Slot Tournaments

Discussion in 'Other Games Events' started by gronbog, Mar 6, 2014.

  1. gronbog

    gronbog Top Member

    These generally don't get mentioned here, I would assume because of the (almost) complete lack of skill involved. For those of you who have never played one, they generally set the machines to a mode in which every spin wins something or, at the very least, does not lose anything. They then set a timer, usually something like 5 minutes, and start the round. At the end of the allotted time the top scores advance and/or receive prizes.

    I said "(almost) complete lack of skill" above because the one "skill" involved is to minimize the amount of time that the reels aren't spinning. One extra spin during the round can make a difference in your finishing position. Many folks take the approach of hammering away on the "play" button, which results in quite a frenzy in the tournament area.

    The reason I bring this up is that, despite the lack of any mental stimulation, these tournaments can be a decent +EV opportunity under the right conditions.

    • I just came back from vacation at a casino resort that had a daily slot tournament which was free to enter. The tournament area had 20 machines and you could enter one 5 minute session each day. The first session was at 9am and was frequently ill-attended (there were only 12 players on one particular day). The prizes were awarded as free slot play. First prize in each session was $100 USD, second was $50, third was $25 and everyone else got $10. So for a full session, the expected value was $17.25 in free slot play which became as much as $22.08 with only 12 players. That may not sound like much, but I challenge you to find another opportunity for that much EV in 5 minutes elsewhere in the casino, without risking a substantial bet! Add it up for each day you are there and you have an expected $124.25 to $154.56 giveaway for a one week stay.

      Now you're saying, "but it's free slot play and not worth the full value". This is true, but if you play through it once on a low denomination machine (in order to maximize the number of spins/plays), your result should be within a reasonable range of the machine's programmed payout rate. There will of course be some variance, which will decrease as the number of spins/plays increases. In my case, I played 4 times and was lucky enough to finish 1st, 2nd, 6th and 3rd. My free play session results were $100 -> $105, $50 -> $30, $10 -> $18, $25 -> $20. I ended up with $173 from $185 in free play in exchange for 20 minutes of my time without any risk at all. Compare that to the ~$1,000 I netted from the rest of my casino activity over approximately 9 hours of play while risking my own money.

    • I just got a mailer about a slot tournament at a local casino. The prize pool is $40,000 CAD for an entry fee of $200 with only 115 seats. The top prize is $20,000 and the top 20 participants will finish in the money. Hopefully you see what I see, which is the $17,000 overlay. Just by pure luck alone, this event has a better EV ($147.83 or 74% of the entry fee) than any blackjack tournament I have ever played, even after factoring in my own skill level vs the skill level of the field. With only 115 participants I also have roughly the same odds of winning the grand prize as I have estimated for those same blackjack tournaments and a better chance of finishing in the money.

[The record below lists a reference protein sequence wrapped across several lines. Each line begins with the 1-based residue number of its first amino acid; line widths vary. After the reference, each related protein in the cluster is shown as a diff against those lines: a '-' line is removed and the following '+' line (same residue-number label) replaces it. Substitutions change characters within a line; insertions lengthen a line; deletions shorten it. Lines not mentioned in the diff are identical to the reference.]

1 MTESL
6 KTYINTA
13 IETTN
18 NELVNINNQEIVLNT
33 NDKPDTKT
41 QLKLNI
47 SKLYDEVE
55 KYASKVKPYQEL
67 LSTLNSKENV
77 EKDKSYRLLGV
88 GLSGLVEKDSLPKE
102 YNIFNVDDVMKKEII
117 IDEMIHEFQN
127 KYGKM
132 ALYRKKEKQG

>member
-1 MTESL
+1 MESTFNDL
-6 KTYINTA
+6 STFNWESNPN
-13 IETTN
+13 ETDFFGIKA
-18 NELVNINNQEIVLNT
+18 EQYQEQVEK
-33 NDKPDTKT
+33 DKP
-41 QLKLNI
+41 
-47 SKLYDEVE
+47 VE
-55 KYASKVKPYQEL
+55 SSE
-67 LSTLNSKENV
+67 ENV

My point is that, while we love the mental stimulation and challenge of tournament play, don't rule out other opportunities which may offer better EV, or a free roll. Over time, these can add significantly to your bankroll.
    PlayHunter and The_Professional like this.
  2. London Colin

    London Colin Top Member

    I saw a format advertised a while ago that added an unusual twist. If I recall the details correctly, I think there were to be 5 players, each assigned a machine, but they rotate through the machines, playing to try and lose (or not win) money for their rivals when not seated at their own machine. It was referred to as a 'sabotage' tournament.:)
    PlayHunter and gronbog like this.
  3. KenSmith

    KenSmith Administrator Staff Member

    I just signed up for an invitational slot tournament later this month. It's about $375 in free value.

    Admittedly, I feel like a hamster in a wheel while playing, but hey, free EV is a good thing.
  4. gronbog

    gronbog Top Member

    As the machines become more sophisticated, there can sometimes be an element of "participating" as opposed to just hammering away. If the machines are video machines (as opposed to the older physical reels), it can be more like playing a video game. In the free roll tournament I was describing above, the machines were video machines and, while you were hammering away on the "play" button, targets would occasionally pop up on the screen which, when touched, awarded extra points. One special target would immediately elevate you into first place if you were lucky enough to get it. There were some players who didn't immediately understand this, so I suppose there was even a bit of an advantage to be had for the players who did.